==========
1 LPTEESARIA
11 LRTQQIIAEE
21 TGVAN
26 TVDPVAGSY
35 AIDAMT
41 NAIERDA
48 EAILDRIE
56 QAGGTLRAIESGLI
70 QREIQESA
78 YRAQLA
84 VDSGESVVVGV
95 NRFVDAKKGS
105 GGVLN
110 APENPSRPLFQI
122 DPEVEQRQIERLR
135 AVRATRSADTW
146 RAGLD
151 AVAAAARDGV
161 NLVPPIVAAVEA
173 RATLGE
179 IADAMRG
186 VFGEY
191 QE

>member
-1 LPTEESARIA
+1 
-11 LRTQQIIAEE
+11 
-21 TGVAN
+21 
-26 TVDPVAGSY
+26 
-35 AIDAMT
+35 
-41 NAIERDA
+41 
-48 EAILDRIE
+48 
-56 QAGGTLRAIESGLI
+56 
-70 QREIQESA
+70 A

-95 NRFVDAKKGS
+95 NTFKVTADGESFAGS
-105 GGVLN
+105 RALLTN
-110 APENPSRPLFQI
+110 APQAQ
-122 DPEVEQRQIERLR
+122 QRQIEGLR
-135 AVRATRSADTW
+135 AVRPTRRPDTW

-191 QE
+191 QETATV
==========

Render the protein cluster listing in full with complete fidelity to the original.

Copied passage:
1 LPTEESARIA
11 LRTQQIIAEE
21 TGVAN
26 TVDPVAGSY
35 AIDAMT
41 NAIERDA
48 EAILDRIE
56 QAGGTLRAIESGLI
70 QREIQESA
78 YRAQLA
84 VDSGESVVVGV
95 NRFVDAKKGS
105 GGVLN
110 APENPSRPLFQI
122 DPEVEQRQIERLR
135 AVRATRSADTW
146 RAGLD
151 AVAAAARDGV
161 NLVPPIVAAVEA
173 RATLGE
179 IADAMRG
186 VFGEY
191 QE

>member
-1 LPTEESARIA
+1 
-11 LRTQQIIAEE
+11 
-21 TGVAN
+21 
-26 TVDPVAGSY
+26 
-35 AIDAMT
+35 
-41 NAIERDA
+41 
-48 EAILDRIE
+48 
-56 QAGGTLRAIESGLI
+56 
-70 QREIQESA
+70 A

-95 NRFVDAKKGS
+95 NTFKVTADGESFAGS
-105 GGVLN
+105 RALLTN
-110 APENPSRPLFQI
+110 APQAQ
-122 DPEVEQRQIERLR
+122 QRQIEGLR
-135 AVRATRSADTW
+135 AVRPTRRPDTW

-191 QE
+191 QETATV